As Vietnam fans out above Hanoi towards the Chinese and Laos borders, it attains its maximum width of 600km, the majority of it a mountainous buffer zone wrapped around the Red River Delta. Much of the region is wild and inaccessible, yet it contains some of Vietnam’s most awe-inspiring scenery, sparsely populated by a fascinating mosaic of ethnic minorities. Most popular for visitors is the northwest region where the country’s highest mountain range and its tallest peak, Fan Si Pan, rise abruptly from the Red River Valley. Within the shadow of Fan Si Pan lies Sa Pa, an easily accessible former French hill station, famous for its minority peoples and for its superb scenery with opportunities for trekking out to isolated hamlets. On the other side of the Red River, a couple of hours’ drive away, Bac Ha has one of the most colourful of all minority groups in the form of the Flower Hmong, whose markets are great fun. The attractions of these two towns and the historic battlefield of Dien Bien Phu, site of the Viet Minh’s decisive victory over French forces in 1954, draw most tourists, while those with enough time are well rewarded if they follow the scenic route back to Hanoi, passing through Son La, Moc Chau and Mai Chau.
The little-travelled provinces east of the Red River Valley also deserve attention, especially the stunning scenery and mountain people in the border area of Ha Giang and Cao Bang provinces. The northeast region also features Ba Be National Park, where Vietnam’s largest natural lake hides among forested limestone crags and impenetrable jungle. Not surprisingly, infrastructure throughout the northern mountains is poor: facilities tend to be thin on the ground, and some roads are in terrible condition. However, this area is becoming increasingly popular with tourists as Hanoi’s tour agents organize new tours and independent travellers venture into uncharted terrain by jeep or motorbike.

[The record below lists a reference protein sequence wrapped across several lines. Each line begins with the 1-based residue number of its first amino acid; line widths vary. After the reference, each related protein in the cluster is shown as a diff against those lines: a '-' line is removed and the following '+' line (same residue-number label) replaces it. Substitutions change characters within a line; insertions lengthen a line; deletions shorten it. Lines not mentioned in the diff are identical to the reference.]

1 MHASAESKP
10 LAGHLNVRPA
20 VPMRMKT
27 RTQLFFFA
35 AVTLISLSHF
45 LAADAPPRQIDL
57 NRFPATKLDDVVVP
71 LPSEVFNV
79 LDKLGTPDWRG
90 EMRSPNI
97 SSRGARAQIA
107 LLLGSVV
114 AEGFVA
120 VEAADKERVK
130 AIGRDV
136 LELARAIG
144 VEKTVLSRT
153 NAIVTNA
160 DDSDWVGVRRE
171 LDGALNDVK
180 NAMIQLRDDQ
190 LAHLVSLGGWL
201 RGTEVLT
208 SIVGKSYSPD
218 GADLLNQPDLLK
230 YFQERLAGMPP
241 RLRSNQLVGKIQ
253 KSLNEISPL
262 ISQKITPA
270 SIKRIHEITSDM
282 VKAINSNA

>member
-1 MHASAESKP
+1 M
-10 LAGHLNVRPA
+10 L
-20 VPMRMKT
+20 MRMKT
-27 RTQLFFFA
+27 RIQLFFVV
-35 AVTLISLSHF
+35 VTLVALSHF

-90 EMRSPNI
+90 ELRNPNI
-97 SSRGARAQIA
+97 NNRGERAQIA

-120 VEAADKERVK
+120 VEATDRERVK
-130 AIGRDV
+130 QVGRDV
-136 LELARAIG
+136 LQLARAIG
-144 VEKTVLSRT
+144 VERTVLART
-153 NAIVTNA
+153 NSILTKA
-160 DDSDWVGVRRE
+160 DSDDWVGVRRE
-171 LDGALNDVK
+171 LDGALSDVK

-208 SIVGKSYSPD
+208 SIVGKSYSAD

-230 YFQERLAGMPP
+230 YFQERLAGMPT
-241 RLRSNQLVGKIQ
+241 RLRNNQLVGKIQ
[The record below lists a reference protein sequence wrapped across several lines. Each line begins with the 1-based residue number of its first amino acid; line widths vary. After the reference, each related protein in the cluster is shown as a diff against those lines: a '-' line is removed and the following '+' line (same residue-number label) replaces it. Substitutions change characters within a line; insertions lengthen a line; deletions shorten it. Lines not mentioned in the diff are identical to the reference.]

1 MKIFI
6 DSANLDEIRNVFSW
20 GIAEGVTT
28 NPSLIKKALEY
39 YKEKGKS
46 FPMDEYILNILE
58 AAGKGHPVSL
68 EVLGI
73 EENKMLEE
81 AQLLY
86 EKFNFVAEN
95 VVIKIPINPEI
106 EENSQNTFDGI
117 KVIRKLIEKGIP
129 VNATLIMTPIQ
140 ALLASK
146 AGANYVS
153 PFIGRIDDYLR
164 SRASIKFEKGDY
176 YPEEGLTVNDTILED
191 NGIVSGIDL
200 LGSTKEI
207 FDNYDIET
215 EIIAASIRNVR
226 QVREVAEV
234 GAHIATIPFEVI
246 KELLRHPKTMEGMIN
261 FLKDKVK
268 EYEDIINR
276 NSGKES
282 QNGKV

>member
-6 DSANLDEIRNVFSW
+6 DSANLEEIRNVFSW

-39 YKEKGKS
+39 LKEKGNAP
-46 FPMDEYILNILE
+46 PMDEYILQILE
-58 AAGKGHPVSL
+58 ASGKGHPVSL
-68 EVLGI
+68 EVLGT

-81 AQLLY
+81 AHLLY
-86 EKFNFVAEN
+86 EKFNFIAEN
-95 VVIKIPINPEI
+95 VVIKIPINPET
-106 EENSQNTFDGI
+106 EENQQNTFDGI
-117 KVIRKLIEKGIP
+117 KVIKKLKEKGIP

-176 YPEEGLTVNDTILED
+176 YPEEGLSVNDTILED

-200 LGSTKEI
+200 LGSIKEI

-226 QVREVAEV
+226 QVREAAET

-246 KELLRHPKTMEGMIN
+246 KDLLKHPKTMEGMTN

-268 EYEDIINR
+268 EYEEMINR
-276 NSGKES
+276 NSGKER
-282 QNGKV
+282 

Whether you travel by public transport or with your own vehicle, you need to allow around six days’ actual travelling time to cover the northwestern region. Touring the entire northeast also requires at least six days including Ha Giang Province, but more if you want to spend time on Ba Be Lake, or visit Pac Bo Cave or Ban Gioc Waterfall near Cao Bang. Combining the northwest and northeast loops gives you an unforgettable two weeks of exploration, but bear in mind that travelling these roads is unpredictable, becoming downright hazardous during the rains (see When to go), and it’s advisable to allow some flexibility in your programme. If you’ve got only limited time, Sa Pa, Mai Chau and Ba Be National Park make rewarding two- or three-day excursions out of Hanoi, either by public transport or hired vehicle. The other alternative is to join an organized tour with one of Hanoi’s tour agencies.
There is little recorded history of this region of the country prior to the French establishing a hill station at Sa Pa in the 1920s, and even then their tenure was brief. Remote uplands, dense vegetation and rugged terrain suited to guerrilla activities, plus a safe haven across the border, made this region the perfect place from which to orchestrate Vietnam’s independence movement. For a short while in 1941, Ho Chi Minh hid in the Pac Bo Cave on the Chinese frontier, later moving south to Tuyen Quang Province, from where the Viet Minh launched their August Revolution in 1945. These northern provinces were the first to be liberated from French rule, but over in the northwest some minority groups, notably from among the Thai, Hmong and Muong, supported the colonial authorities and it took the Viet Minh until 1952 to gain control of the area. Two years later, they staged their great victory over the French at Dien Bien Phu, close to the Laos border.
During the late 1970s Sino-Vietnamese relations became increasingly sour for various reasons, not least Vietnam’s invasion of Cambodia. Things came to a head on February 17, 1979 when the Chinese sent two hundred thousand troops into northern Vietnam, destroying most of the border towns: seventeen days later, however, the invasion force was on its way home, some twenty thousand short. Though much of the infrastructural and political damage from the war has been repaired, unmarked minefields along 1000km of frontier pose a more intractable problem: most areas – including all which regularly receive tourists – have been cleared and declared safe, but in the more remote areas it’s sensible to stick to well-worn paths.